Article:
Are You at Risk for Type 2 Diabetes? Learn Common—and Not So Common—Risk Factors

Janet Tiberian
By Janet Tiberian
November 8, 2017
Risk Factors for Diabetes

Diabetes is not a rare condition – in fact, it’s an epidemic in the U.S. More than 30 million Americans have type 2 diabetes and another 84 million have prediabetes, a condition of elevated blood sugar levels that often leads to type 2.

Why do so many Americans have type 2 diabetes? Experts say this major public health problem is due to an aging population, increasing obesity rates and rising sedentary lifestyles.

But it’s largely a preventable epidemic and you can offset your risk of developing type 2 diabetes by understanding common—and some not-so-common —type 2 diabetes risk factors, such as:

Body Composition
You’ve probably heard that being overweight raises your risk. But it’s not really about the number on the scale, it’s about your body composition. If you have higher body fat percentage, your cells may be less sensitive to insulin. Being overweight and/or living a sedentary lifestyle tend to raise your body fat percentage.

However, even if you’re at a healthy weight, you’re not necessarily off the hook. You can still be at risk if you’re metabolically obese at normal weight—more commonly known as “skinny fat.” When you’re metabolically obese, you have a normal weight but are out of shape and have low muscle mass.

Aging is also tied to this risk factor. As you age, your metabolism and physical activity levels typically slow, causing you to gain fat mass. This is why the risk for type 2 diabetes begins rising after age 45.

Eating healthy and strength training can help maintain a healthy body composition. Talk to your doctor before beginning a weight training program.

Once you get clearance, you can check out MDVIP’s strength training program, available on Perfect Fit via MDVIP Connect*. Here’s more information on resistance training programs >>

Gynecological/Obstetrical History
Several gynecological or obstetrical issues can also raise your risk for type 2 diabetes. Be sure to discuss type 2 diabetes with your doctor if you have a history of:

Polycystic ovarian syndrome or PCOS is a condition characterized by enlarged, cyst-prone ovaries that cause hormonal imbalances and insulin resistance. Over time, blood sugar levels can elevate, increasing the risk for type 2 diabetes.     

Gestational diabetes is a condition marked by elevated blood sugar levels during pregnancy. Gestational diabetes can be controlled through weight management, healthy diet, regular exercise and medication. Although blood sugar levels usually return to normal after delivery, gestational diabetes still raises your risk for type 2 diabetes later in life.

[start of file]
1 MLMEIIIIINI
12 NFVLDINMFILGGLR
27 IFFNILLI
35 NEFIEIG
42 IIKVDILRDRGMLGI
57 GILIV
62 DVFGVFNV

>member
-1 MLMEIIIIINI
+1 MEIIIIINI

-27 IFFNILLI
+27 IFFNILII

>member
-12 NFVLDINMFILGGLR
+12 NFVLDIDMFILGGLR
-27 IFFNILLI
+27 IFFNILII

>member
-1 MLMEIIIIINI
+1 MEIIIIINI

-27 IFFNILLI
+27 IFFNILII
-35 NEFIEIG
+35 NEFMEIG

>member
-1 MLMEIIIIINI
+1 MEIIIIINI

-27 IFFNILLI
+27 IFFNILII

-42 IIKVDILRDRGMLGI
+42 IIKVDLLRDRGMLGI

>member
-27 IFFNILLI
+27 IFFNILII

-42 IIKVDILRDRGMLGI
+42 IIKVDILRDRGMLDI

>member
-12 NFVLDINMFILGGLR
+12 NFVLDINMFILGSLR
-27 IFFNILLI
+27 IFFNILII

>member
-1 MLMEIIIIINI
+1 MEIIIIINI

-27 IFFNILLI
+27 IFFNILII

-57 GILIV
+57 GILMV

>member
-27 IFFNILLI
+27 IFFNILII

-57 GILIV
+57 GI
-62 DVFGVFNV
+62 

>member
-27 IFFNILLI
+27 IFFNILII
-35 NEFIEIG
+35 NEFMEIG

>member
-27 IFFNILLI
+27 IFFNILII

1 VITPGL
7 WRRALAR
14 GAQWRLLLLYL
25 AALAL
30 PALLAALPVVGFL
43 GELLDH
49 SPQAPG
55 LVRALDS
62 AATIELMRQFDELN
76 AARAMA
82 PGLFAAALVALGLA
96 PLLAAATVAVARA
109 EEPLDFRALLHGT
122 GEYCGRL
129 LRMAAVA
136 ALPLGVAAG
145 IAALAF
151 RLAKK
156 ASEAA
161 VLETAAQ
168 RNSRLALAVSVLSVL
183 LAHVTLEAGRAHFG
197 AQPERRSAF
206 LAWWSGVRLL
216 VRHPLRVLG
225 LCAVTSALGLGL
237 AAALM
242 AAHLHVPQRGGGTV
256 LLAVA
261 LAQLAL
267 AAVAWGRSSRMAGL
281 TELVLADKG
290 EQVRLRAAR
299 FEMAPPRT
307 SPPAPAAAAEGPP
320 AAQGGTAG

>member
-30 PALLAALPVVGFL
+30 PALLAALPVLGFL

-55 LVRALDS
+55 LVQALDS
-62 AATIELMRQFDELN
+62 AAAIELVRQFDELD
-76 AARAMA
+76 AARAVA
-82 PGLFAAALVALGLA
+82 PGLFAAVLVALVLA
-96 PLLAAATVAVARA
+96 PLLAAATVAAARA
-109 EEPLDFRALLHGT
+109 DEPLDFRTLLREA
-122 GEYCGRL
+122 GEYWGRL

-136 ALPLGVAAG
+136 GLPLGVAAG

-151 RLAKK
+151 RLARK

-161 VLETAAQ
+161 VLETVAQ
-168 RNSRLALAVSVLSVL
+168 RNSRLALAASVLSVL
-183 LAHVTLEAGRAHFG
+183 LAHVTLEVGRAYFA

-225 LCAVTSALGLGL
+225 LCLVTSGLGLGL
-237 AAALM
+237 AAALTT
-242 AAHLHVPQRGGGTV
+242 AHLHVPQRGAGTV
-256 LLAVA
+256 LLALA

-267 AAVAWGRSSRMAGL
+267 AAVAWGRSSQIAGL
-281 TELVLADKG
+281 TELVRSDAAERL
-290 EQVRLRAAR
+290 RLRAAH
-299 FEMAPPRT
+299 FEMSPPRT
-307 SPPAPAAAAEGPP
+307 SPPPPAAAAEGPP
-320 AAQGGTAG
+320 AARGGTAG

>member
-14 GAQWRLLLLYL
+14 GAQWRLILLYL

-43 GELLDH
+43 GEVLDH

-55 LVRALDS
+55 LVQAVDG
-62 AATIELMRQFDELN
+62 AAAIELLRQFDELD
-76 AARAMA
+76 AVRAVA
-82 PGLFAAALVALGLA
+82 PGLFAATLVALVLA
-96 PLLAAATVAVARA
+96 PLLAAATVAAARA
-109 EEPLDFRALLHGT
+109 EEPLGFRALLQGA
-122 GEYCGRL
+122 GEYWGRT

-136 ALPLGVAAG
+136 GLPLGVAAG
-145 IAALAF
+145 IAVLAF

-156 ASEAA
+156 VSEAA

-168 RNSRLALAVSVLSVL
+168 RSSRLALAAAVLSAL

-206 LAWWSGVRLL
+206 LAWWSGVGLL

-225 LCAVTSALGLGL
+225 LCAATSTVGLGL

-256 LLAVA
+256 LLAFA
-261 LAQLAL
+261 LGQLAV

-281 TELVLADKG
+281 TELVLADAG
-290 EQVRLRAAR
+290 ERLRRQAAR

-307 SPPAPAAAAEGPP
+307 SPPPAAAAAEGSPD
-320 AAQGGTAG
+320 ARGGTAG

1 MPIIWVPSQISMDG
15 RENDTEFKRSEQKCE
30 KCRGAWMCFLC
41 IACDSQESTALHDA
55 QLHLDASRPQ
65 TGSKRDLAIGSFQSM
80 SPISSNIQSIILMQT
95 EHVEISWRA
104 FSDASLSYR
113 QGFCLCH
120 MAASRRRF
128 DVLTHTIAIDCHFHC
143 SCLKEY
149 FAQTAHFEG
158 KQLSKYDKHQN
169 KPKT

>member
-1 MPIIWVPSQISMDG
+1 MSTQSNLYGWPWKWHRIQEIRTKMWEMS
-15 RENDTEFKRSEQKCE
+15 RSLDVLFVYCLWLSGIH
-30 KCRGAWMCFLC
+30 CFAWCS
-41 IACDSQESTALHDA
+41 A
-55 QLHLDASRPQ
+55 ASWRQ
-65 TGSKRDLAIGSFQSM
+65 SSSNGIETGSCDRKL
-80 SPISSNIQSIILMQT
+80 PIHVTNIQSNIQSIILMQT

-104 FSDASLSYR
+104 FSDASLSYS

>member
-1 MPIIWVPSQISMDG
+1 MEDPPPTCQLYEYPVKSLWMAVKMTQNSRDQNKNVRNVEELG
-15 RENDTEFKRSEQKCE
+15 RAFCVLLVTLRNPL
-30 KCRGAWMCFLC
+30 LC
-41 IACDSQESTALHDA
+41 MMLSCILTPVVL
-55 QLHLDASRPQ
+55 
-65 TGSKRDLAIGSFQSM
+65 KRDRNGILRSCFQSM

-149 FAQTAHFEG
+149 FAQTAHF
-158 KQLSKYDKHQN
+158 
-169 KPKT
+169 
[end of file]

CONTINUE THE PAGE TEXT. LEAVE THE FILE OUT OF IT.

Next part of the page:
Giving birth to a large baby weighing nine pounds or more can also increase your type 2 diabetes risk. And like gestational diabetes, the causes are not fully understood, and it raises your risk for type 2 diabetes.   
   
Cardiovascular Health
Cardiovascular disease and diabetes have many of the same risk factors—which means if have one, you’re at greater risk for developing the other. But you can work with your doctor to control these risk factors.  

High blood pressure is a risk factor for type 2 diabetes as it shares many of the same disease pathways, including an overly activated sympathetic nervous system, increased insulin resistance, oxidative stress and higher percentage of body fat.      

High triglyceride levels don’t cause diabetes but they do mean you have a higher risk for type 2 diabetes. Triglycerides are fat in the blood. After your body digests dietary fat, it’s metabolized into triglycerides and used for energy. However, high triglycerides levels, also a risk for heart disease, are often caused by a high-carbohydrate diet in conjunction with insulin resistance—a major risk factor for type 2 diabetes.

Smoking is another major risk factor for type 2 diabetes as nicotine interferes with how cells use blood sugar. Smoking can cause to insulin resistance and type 2 diabetes. Here are some tips to help you quit smoking.

Finally, excessive alcohol consumption inflames the pancreas, impairing its ability to produce insulin.

Family History
Your family’s ethnic background and genes play a major role in your risk for type 2 diabetes. Studies suggest an African-American, Latino/Hispanic or Native American background raises your risk.

And if your parents have the disease, you have a higher risk. Here’s Healthline’s breakdown of your genetic risk developing type 2 diabetes.

  • 1 in 17 if one of your parents was diagnosed with it before age 50.
  • 1 in 13 if one of your parents was diagnosed with it after age 50.
  • 1 in 2 if both or your parents have type 2 diabetes.

Your family’s medical history also influences your risk. For example, if your mother had gestational diabetes while pregnant with you, you’ll have a higher risk of developing the disease.

As part of the MDVIP Wellness Program, your doctor will also look at your risk for type 2 diabetes – but you should always be proactive. If you have one of these risk factors, talk to your MDVIP-affiliated physician about steps you can take to keep from developing type 2 diabetes.

Don’t have a primary care physician? Physicians in MDVIP-affiliated practices can customize a wellness plan for you that includes preventing and managing prediabetes and diabetes. Find an MDVIP affiliate near you and begin your partnership in health »

 

*Log onto MDVIP Connect, click on Perfect Fit, click MDVIP Workouts, select MDVIP Favorites and scroll to MDVIP’s Weight Program.  

 

 


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About the Author
Janet Tiberian
Janet Tiberian

Janet Tiberian is MDVIP's health educator. She has more than 25 years experience in chronic disease prevention and therapeutic exercise.

View All Posts By Janet Tiberian
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